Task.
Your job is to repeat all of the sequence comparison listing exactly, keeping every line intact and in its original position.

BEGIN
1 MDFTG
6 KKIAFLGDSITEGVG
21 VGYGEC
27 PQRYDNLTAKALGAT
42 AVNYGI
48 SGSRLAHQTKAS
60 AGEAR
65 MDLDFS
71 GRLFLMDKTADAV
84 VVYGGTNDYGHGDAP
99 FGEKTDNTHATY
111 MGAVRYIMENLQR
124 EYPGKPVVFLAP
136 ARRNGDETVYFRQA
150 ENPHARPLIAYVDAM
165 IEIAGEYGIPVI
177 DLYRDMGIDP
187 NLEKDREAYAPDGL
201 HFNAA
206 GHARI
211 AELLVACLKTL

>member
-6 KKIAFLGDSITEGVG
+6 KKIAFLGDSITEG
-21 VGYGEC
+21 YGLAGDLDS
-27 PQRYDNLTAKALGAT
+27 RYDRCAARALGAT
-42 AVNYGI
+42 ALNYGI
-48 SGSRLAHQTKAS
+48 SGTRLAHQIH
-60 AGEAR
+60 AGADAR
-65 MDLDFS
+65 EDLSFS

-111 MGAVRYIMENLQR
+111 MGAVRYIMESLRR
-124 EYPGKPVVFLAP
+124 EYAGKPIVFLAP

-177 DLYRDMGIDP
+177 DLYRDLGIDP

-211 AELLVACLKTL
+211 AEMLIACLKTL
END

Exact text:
1 MDFTG
6 KKIAFLGDSITEGVG
21 VGYGEC
27 PQRYDNLTAKALGAT
42 AVNYGI
48 SGSRLAHQTKAS
60 AGEAR
65 MDLDFS
71 GRLFLMDKTADAV
84 VVYGGTNDYGHGDAP
99 FGEKTDNTHATY
111 MGAVRYIMENLQR
124 EYPGKPVVFLAP
136 ARRNGDETVYFRQA
150 ENPHARPLIAYVDAM
165 IEIAGEYGIPVI
177 DLYRDMGIDP
187 NLEKDREAYAPDGL
201 HFNAA
206 GHARI
211 AELLVACLKTL

>member
-6 KKIAFLGDSITEGVG
+6 KKIAFLGDSITEG
-21 VGYGEC
+21 YGLAGDLDS
-27 PQRYDNLTAKALGAT
+27 RYDRCAARALGAT
-42 AVNYGI
+42 ALNYGI
-48 SGSRLAHQTKAS
+48 SGTRLAHQIH
-60 AGEAR
+60 AGADAR
-65 MDLDFS
+65 EDLSFS

-111 MGAVRYIMENLQR
+111 MGAVRYIMESLRR
-124 EYPGKPVVFLAP
+124 EYAGKPIVFLAP

-177 DLYRDMGIDP
+177 DLYRDLGIDP

-211 AELLVACLKTL
+211 AEMLIACLKTL